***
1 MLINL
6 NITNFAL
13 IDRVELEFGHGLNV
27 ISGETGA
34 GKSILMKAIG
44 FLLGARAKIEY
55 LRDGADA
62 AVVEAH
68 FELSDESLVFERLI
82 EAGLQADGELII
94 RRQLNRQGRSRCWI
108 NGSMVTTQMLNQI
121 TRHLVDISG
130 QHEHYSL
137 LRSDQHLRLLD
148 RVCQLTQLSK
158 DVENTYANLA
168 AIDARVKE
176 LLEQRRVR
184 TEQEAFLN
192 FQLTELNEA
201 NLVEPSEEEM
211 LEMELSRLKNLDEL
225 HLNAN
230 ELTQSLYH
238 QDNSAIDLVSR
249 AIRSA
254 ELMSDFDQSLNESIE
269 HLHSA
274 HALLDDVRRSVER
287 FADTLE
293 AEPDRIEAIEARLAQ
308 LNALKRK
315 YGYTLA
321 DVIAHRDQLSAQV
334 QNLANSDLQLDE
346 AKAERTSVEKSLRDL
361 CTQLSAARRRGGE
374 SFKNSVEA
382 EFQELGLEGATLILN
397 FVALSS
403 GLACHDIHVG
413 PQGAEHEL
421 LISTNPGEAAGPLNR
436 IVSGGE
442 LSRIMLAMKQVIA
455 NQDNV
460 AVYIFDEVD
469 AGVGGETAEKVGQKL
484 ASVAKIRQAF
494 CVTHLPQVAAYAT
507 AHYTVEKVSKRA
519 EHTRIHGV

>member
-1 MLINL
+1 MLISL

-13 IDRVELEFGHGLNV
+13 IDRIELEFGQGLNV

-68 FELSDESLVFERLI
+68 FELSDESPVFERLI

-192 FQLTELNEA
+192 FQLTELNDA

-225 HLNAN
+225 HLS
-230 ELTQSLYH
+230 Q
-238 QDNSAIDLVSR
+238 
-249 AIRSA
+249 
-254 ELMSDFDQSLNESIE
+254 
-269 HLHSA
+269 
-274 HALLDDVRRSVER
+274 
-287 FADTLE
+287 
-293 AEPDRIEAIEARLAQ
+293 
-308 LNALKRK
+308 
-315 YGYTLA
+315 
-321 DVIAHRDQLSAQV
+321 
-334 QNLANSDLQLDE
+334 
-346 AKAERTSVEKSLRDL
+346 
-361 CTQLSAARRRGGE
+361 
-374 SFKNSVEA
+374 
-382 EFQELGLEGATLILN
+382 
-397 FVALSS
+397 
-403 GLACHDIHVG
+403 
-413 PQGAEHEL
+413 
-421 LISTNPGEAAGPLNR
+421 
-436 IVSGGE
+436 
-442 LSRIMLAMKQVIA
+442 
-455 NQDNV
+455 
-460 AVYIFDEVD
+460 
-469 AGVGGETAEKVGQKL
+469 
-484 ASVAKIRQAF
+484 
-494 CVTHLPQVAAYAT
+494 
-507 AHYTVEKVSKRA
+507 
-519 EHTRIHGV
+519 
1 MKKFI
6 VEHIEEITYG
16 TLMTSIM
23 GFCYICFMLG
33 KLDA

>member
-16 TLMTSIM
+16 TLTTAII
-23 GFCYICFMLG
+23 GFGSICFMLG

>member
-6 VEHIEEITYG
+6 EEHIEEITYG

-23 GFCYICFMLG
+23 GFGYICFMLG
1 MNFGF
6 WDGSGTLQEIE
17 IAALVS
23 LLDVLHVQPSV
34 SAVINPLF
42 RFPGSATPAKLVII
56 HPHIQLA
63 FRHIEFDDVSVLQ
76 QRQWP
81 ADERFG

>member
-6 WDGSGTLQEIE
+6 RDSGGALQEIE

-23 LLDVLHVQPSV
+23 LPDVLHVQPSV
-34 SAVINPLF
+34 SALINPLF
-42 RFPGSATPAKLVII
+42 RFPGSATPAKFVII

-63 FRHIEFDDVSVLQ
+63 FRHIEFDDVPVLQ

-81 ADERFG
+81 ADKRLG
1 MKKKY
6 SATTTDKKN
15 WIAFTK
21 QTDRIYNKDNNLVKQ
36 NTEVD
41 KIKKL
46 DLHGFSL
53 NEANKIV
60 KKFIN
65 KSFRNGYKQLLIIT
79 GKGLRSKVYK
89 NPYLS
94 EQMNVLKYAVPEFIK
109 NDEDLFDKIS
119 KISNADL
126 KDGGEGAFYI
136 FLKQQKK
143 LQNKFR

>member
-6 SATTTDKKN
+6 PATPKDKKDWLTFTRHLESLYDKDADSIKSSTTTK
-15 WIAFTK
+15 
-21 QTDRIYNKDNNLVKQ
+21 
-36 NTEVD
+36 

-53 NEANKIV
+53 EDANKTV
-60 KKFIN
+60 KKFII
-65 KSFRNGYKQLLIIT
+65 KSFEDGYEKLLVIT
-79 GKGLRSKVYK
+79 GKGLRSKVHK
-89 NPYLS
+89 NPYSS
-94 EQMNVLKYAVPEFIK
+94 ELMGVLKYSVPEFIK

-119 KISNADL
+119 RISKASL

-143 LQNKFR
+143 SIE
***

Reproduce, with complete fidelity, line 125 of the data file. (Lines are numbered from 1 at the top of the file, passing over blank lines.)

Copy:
16 TLMTSIM